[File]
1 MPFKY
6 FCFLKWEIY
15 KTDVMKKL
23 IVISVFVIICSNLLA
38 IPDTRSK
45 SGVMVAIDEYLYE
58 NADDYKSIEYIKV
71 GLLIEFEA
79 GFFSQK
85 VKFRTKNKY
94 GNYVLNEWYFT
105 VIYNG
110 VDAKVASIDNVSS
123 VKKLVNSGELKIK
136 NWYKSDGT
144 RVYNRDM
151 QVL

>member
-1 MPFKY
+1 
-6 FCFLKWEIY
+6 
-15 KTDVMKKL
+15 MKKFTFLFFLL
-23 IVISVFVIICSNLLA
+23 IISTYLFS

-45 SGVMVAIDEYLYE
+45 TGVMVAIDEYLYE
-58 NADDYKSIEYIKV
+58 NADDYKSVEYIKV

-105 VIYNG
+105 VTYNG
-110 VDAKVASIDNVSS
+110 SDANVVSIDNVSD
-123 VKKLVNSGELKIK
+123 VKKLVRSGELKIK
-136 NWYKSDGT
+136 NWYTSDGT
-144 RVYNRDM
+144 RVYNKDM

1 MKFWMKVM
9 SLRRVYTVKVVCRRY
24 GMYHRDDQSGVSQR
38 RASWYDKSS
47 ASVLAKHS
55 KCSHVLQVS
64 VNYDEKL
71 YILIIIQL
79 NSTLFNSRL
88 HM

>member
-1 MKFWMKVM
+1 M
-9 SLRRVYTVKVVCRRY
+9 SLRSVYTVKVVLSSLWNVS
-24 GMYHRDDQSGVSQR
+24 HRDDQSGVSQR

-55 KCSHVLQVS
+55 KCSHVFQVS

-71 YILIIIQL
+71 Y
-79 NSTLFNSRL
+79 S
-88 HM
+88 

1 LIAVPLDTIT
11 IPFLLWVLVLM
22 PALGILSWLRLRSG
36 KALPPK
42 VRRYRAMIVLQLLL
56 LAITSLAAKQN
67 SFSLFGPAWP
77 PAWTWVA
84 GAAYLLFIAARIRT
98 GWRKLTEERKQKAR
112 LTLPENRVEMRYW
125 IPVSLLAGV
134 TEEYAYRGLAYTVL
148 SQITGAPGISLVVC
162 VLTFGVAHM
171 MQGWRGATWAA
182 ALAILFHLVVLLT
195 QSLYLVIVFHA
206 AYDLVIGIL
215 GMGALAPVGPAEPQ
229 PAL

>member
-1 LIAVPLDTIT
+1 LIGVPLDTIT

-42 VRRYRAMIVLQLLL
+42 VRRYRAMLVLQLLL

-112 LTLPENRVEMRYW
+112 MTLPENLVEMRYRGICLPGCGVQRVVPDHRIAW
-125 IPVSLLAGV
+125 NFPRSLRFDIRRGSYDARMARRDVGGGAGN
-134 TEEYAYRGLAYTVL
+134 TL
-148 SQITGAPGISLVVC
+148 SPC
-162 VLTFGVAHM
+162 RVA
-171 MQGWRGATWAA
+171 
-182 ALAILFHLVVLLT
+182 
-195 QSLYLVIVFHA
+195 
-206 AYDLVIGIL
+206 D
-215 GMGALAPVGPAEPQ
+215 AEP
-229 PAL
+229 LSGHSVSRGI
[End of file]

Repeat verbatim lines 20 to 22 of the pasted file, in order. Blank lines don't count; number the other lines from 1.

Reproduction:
+1 
-6 FCFLKWEIY
+6 